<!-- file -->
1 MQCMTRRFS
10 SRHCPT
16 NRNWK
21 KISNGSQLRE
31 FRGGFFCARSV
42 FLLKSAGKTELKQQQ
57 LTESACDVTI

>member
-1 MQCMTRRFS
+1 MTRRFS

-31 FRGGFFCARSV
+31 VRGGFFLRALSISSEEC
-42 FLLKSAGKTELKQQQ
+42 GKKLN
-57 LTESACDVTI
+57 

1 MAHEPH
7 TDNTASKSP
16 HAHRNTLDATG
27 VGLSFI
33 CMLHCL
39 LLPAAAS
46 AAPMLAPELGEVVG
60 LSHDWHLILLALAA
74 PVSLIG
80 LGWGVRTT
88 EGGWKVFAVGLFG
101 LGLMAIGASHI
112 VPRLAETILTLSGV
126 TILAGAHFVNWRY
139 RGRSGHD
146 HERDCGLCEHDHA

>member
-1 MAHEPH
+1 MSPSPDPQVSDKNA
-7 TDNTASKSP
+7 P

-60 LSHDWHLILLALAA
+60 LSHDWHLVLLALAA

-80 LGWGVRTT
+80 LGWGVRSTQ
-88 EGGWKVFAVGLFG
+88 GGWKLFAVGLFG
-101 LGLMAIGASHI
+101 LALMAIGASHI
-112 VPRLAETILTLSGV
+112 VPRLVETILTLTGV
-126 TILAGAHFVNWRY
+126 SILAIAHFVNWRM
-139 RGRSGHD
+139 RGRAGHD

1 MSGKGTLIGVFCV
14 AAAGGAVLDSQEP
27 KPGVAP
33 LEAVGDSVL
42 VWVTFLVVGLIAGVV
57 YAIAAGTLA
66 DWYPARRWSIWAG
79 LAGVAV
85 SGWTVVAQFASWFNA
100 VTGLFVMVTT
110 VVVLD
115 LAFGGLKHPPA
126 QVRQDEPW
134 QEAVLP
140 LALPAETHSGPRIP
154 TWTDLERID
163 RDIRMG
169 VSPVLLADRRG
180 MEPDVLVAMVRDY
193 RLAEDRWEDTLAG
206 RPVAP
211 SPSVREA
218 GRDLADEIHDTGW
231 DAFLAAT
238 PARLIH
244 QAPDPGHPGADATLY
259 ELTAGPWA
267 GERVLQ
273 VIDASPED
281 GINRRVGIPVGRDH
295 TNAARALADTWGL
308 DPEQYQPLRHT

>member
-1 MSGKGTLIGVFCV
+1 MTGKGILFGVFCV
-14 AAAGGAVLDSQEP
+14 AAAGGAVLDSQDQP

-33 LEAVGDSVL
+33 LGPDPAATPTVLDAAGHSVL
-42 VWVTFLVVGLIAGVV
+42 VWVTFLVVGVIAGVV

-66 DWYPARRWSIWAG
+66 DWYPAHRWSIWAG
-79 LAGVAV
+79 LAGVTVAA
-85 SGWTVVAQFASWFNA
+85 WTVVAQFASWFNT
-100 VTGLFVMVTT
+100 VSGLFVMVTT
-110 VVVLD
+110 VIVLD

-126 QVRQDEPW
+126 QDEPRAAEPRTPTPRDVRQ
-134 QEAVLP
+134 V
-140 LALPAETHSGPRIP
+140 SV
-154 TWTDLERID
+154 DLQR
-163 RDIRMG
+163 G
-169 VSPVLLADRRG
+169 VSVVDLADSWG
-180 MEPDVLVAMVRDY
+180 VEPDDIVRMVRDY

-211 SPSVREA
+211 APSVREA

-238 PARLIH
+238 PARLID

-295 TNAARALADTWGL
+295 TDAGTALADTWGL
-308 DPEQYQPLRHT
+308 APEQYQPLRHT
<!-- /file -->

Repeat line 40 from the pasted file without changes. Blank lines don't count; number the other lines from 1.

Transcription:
-80 LGWGVRTT